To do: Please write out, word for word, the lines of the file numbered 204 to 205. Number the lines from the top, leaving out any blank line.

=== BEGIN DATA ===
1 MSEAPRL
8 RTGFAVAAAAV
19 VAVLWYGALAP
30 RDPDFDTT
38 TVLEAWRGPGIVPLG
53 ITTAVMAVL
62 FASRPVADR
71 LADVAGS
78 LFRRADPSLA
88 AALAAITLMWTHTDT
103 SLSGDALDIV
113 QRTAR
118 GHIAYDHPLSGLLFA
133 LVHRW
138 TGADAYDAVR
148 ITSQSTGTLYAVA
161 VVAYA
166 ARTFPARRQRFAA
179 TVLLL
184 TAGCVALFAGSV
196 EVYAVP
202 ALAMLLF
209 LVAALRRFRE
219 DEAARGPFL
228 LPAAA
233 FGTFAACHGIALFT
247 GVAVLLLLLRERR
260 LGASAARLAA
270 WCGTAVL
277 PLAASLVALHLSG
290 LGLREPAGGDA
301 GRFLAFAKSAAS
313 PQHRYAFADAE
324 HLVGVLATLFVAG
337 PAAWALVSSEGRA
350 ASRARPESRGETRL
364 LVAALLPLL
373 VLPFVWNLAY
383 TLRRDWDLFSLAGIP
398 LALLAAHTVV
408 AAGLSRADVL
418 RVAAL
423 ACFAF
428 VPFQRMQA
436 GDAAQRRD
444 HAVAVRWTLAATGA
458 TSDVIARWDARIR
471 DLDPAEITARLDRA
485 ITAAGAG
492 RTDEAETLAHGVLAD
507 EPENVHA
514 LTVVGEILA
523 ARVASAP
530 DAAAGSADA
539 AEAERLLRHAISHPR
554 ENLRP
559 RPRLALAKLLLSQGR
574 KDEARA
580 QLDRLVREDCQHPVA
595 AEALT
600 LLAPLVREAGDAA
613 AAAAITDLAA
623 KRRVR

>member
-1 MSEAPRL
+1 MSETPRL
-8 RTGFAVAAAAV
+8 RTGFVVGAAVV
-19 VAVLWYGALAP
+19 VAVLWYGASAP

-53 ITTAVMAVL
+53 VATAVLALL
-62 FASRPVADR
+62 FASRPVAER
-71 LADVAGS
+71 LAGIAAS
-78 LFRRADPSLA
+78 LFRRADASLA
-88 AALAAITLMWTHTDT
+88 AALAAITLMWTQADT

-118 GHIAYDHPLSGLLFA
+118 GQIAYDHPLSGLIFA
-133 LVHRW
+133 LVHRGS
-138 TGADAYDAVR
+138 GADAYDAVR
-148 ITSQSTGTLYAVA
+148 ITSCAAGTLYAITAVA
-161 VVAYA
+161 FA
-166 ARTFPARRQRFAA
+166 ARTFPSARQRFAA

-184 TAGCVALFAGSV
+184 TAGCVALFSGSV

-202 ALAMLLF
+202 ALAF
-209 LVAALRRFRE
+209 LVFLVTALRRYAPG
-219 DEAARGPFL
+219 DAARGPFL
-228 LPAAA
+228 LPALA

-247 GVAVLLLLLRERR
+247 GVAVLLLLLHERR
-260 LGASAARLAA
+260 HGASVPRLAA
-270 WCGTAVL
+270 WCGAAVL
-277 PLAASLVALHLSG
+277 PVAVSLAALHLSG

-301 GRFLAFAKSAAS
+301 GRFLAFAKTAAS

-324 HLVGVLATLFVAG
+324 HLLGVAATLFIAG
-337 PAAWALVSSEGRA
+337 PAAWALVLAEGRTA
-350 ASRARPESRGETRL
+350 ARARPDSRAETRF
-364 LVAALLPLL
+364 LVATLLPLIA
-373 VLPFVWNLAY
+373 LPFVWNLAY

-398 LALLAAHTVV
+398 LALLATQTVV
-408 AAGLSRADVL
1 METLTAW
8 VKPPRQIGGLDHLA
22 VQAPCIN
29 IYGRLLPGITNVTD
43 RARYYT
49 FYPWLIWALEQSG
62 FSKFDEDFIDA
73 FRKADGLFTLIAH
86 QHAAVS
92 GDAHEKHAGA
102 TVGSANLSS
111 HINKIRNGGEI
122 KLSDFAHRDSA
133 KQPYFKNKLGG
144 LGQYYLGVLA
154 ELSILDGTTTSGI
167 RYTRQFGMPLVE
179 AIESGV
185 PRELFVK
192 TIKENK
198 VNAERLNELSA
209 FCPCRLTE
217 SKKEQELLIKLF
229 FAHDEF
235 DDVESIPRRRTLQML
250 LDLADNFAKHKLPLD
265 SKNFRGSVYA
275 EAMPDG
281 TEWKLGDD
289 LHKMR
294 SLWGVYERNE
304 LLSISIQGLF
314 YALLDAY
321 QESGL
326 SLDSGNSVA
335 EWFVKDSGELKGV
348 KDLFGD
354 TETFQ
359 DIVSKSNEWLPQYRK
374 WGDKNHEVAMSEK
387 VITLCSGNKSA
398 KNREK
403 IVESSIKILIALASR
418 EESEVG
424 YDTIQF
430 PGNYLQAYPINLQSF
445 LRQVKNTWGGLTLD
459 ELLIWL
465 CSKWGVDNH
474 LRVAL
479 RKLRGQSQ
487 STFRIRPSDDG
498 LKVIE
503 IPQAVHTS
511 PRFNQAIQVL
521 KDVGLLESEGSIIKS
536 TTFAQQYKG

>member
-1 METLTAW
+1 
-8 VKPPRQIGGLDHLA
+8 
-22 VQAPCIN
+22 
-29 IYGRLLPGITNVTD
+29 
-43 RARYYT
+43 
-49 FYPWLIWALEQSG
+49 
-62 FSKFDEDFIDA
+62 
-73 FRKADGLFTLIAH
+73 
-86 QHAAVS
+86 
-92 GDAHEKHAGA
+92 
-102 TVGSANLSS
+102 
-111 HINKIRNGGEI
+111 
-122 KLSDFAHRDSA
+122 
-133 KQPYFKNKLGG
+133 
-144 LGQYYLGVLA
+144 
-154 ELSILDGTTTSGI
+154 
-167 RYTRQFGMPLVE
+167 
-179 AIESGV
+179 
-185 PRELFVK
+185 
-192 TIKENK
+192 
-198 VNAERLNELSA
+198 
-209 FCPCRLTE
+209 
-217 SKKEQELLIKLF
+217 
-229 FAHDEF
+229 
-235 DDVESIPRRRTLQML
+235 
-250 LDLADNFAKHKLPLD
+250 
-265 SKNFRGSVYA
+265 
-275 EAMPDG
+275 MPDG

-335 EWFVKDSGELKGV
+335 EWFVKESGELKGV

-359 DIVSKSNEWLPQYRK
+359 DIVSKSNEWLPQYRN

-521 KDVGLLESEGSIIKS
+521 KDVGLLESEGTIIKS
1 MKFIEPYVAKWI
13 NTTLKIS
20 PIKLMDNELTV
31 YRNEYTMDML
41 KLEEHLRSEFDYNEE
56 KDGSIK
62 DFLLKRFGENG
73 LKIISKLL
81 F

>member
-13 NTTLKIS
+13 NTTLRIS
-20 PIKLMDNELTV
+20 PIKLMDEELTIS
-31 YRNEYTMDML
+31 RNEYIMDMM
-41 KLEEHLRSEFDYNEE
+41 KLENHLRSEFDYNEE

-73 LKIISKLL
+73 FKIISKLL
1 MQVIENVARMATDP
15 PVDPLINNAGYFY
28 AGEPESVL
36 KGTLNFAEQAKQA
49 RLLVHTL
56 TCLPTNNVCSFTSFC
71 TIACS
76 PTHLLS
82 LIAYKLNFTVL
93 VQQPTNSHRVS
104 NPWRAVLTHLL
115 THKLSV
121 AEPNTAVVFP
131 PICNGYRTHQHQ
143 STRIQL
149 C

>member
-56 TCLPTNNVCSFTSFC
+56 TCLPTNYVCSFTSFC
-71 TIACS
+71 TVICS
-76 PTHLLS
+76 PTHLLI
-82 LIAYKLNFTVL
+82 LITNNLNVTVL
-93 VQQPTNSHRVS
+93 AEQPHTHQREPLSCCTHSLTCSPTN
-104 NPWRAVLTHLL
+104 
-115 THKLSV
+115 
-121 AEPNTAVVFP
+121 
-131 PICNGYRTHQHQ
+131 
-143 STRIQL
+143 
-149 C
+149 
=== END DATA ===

-102 TVGSANLSS
+102 